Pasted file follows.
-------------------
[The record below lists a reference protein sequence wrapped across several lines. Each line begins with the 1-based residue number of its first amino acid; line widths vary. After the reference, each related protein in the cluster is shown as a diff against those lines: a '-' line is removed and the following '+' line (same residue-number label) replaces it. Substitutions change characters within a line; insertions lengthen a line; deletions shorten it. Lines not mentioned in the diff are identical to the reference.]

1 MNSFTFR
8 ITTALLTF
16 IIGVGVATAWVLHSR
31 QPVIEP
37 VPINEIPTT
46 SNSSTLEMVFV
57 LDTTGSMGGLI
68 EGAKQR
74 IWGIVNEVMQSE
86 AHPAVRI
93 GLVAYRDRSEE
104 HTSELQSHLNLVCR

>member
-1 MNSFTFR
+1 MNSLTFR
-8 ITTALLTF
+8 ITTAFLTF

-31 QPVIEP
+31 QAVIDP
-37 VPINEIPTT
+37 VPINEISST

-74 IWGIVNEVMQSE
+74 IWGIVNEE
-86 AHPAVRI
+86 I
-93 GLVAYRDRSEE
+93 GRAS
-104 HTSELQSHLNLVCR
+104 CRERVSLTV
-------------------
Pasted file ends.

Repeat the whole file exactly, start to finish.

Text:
[The record below lists a reference protein sequence wrapped across several lines. Each line begins with the 1-based residue number of its first amino acid; line widths vary. After the reference, each related protein in the cluster is shown as a diff against those lines: a '-' line is removed and the following '+' line (same residue-number label) replaces it. Substitutions change characters within a line; insertions lengthen a line; deletions shorten it. Lines not mentioned in the diff are identical to the reference.]

1 MNSFTFR
8 ITTALLTF
16 IIGVGVATAWVLHSR
31 QPVIEP
37 VPINEIPTT
46 SNSSTLEMVFV
57 LDTTGSMGGLI
68 EGAKQR
74 IWGIVNEVMQSE
86 AHPAVRI
93 GLVAYRDRSEE
104 HTSELQSHLNLVCR

>member
-1 MNSFTFR
+1 MNSLTFR
-8 ITTALLTF
+8 ITTAFLTF

-31 QPVIEP
+31 QAVIDP
-37 VPINEIPTT
+37 VPINEISST

-74 IWGIVNEVMQSE
+74 IWGIVNEE
-86 AHPAVRI
+86 I
-93 GLVAYRDRSEE
+93 GRAS
-104 HTSELQSHLNLVCR
+104 CRERVSLTV